If you’ve never written a business plan before, and you’re not seeking financing, you may be wondering why it’s necessary. Some say writing a business plan is of the utmost importance, others say you don’t even need one; naturally, the answer lies somewhere in between. Today we will talk about the essence of a business plan and the key components that need to be included.
The truth about a business plan is that if you write it today, that plan will become somewhat obsolete tomorrow when you start your business. Some people might look at that statement and think that writing a business plan is pointless. Not true. The reason it’s important to have this realization is because you don’t want to go into the proverbial ivory tower, the place where you fall in love with your idea, and plan out every detail until you think your business plan is absolutely perfect. So why write one?
Writing a business plan is important for multiple reasons:
- It sets out a strategic direction for the company; rather than drifting aimlessly, it outlines a few good places to start
- It helps establish an immediate discipline in the organization. Without a plan in place, it is easy to chase random ideas and lose focus
- It puts everyone on the same page. Communication and alignment are very important within a startup, so the key is to make sure everyone is committed to the same objectives
- It allows you to establish measurable goals and objectives, since as financial milestones, break-even points, etc.
- It forces you to look at some numbers and hard facts
- It’s hard work. Writing a business plan can be tedious and time consuming. If you can write a full business plan and the idea still has merit, that’s how you know it is a good one. This will prevent you from chasing the hype that ideas bring
If all this goodness comes out of a business plan, how does it become somewhat obsolete?
Whenever you write a business plan, everything is hypothetical. Most good ideas are the product of a lot of imagination and vision, so naturally it is difficult to measure and predict certain aspects that don’t even exist. Even things that feel concrete, like an understanding of the market, will change as soon as the idea gets set into motion. Understanding the blind men and the elephant is crucial when trying to gauge how relevant any sort of market research really is. The reality is that now more than ever, things change fast, so you have to stay nimble and agile in order to adapt to changing conditions in the marketplace.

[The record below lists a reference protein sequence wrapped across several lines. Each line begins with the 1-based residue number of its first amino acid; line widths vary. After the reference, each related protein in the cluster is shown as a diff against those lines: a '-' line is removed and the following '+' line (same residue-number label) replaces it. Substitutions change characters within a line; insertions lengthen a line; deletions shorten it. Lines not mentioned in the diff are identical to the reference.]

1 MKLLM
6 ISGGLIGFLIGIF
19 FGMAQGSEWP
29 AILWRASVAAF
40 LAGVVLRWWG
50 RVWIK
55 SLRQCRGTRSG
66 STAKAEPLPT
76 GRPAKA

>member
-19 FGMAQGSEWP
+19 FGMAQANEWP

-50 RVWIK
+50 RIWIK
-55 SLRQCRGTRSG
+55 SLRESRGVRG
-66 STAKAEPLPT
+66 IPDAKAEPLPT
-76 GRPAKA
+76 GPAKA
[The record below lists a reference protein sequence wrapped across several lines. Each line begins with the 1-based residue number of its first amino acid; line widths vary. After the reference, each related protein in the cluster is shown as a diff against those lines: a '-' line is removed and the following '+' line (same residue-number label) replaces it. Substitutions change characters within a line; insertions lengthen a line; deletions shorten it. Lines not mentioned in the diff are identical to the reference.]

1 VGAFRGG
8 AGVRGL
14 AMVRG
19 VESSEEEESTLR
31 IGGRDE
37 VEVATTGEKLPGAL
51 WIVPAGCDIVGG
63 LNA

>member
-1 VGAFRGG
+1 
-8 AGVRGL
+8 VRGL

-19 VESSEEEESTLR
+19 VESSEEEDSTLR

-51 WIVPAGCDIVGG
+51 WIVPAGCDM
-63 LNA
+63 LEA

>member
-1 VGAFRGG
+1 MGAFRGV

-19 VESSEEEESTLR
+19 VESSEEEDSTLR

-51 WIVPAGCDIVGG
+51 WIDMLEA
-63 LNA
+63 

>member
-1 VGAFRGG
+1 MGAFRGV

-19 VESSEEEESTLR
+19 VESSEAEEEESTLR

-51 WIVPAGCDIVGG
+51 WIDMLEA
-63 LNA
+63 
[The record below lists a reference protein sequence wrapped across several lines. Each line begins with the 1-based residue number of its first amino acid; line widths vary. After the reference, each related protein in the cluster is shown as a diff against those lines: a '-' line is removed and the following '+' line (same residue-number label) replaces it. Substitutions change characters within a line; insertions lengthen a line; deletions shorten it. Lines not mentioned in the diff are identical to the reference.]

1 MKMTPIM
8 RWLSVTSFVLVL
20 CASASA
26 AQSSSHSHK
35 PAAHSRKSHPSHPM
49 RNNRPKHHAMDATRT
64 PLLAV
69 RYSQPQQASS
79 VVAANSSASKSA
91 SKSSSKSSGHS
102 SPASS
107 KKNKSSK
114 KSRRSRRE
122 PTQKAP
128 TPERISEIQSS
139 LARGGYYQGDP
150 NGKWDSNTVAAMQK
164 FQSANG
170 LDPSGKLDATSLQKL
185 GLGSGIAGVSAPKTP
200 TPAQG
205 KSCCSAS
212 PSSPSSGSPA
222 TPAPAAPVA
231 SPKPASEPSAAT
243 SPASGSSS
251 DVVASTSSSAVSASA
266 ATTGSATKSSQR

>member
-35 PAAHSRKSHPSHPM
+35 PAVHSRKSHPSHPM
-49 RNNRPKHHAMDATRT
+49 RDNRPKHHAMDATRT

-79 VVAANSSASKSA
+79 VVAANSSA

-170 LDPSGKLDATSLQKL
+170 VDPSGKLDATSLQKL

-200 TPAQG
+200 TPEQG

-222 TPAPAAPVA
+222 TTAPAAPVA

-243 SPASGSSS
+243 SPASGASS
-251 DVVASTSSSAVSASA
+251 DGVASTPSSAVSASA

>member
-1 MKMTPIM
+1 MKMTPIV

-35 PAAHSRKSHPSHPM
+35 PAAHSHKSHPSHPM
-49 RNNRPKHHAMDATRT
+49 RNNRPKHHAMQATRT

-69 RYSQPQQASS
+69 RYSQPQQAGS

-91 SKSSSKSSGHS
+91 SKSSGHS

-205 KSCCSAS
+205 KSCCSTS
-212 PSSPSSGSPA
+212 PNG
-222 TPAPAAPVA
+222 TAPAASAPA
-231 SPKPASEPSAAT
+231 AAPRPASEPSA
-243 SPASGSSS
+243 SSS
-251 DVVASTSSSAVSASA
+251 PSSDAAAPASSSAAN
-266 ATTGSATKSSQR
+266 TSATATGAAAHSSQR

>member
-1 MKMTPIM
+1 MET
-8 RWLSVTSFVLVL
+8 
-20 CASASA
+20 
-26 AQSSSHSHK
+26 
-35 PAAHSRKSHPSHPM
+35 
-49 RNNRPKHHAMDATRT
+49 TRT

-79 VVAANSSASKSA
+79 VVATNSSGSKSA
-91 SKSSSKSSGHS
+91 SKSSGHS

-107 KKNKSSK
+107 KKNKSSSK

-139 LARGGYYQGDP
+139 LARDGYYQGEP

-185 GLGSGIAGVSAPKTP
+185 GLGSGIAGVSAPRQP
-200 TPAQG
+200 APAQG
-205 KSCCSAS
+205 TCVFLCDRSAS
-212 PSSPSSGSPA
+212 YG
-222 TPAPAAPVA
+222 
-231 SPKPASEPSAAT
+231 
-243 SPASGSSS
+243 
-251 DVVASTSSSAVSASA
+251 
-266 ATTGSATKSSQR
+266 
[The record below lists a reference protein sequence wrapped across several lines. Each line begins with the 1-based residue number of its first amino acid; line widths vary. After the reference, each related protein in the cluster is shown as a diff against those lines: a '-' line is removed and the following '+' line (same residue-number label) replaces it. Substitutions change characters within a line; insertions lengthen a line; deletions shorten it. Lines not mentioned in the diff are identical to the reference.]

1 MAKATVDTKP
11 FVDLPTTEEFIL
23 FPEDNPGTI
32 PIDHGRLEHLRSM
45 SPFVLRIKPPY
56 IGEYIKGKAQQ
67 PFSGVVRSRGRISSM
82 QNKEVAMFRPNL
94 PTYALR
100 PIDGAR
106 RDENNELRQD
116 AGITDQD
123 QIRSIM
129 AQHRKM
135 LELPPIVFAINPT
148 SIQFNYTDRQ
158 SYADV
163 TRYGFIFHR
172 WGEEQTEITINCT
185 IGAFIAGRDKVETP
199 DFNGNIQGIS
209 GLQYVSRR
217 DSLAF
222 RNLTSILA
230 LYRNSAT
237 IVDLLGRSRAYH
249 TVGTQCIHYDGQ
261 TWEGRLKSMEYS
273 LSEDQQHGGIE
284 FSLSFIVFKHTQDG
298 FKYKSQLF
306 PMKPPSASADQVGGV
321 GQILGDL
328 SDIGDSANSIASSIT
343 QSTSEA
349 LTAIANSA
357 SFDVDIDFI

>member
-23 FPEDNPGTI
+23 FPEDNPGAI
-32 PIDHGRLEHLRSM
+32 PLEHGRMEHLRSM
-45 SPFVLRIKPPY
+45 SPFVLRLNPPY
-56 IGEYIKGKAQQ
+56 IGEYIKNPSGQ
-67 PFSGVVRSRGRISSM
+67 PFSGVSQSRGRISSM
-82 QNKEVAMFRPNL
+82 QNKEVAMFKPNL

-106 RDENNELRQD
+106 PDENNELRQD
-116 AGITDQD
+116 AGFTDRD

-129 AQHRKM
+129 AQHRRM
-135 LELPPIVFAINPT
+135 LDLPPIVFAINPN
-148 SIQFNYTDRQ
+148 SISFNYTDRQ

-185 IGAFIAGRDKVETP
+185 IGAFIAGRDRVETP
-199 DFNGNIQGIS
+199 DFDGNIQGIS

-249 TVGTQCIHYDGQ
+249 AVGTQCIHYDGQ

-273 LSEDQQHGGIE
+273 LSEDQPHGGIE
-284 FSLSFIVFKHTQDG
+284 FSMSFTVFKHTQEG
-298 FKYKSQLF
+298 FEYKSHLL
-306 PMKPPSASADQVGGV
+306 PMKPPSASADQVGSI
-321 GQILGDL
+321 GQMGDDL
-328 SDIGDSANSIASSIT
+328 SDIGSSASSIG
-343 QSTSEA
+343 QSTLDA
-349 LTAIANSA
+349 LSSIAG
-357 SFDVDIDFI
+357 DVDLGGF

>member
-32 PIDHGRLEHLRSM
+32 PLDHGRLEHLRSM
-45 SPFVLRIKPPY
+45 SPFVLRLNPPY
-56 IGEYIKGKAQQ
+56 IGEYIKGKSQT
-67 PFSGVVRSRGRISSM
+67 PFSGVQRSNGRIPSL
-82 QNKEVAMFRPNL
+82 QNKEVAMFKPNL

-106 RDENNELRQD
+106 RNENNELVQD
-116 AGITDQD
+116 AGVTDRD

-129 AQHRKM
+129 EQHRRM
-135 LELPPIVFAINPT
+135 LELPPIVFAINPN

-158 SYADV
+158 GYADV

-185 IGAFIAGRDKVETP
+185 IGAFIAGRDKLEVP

So what should a good business plan look like in the end?
In a word, a business plan should be airtight. No fluff, gaping holes or obvious oversights. The essence of the plan should be captured in a concise, to-the-point executive summary that gets readers excited about the prospects of the business.
What components should be included in the business plan?
- Company – why does the company exist and what products/services does it offer?
- Opportunity Analysis – what is the problem being solved and who is it being solved for?
- Business Model – how does the company plan to create, deliver and capture value to the target market?
- External Environment – what unique characteristics define the market and who are the competition?
- The Team – what magic group of individuals are coming together to make things happen?
- Strategy and Implementation – what is the company’s strategy and how will it be implemented?
- The Financials – how much will it cost to get the idea off the ground and what milestones need to be hit to generate returns for investors?
- Risks Analysis – what are the unique risks and what are the key success factors to counter those risks?
What is the best way to go about writing a business plan?
Before you even begin writing a business plan, make sure that there is a business model for the idea. The best resource to test different business models is the business model canvas.
Once that’s done, the best way to get through a business plan is to be both patient and proactive. The best things take time, and a business plan is no exception; however, ideas need movement to build momentum. It is important not to obsess over details to reach a perceived point of perfection. Ideas themselves are important, but to make a business successful requires execution. Therefore, it’s good to get the idea out there sooner rather than later.
In terms of writing, the business plan should focus on telling the story of the business from a human perspective. The plan shouldn’t be verbose and loaded with adjectives. Instead it should focus on the core aspects of the business and address them as simplistically as possible. A good benchmark for business plan length is 20 pages.
Overall, a business plan acts as a catalyst for good ideas. It proves that there is some merit and substance behind them, and sets out a course for the company. While certain aspects of the plan may become obsolete on day one of operations, it will always be a relevant tool for creating discipline and direction within the company.
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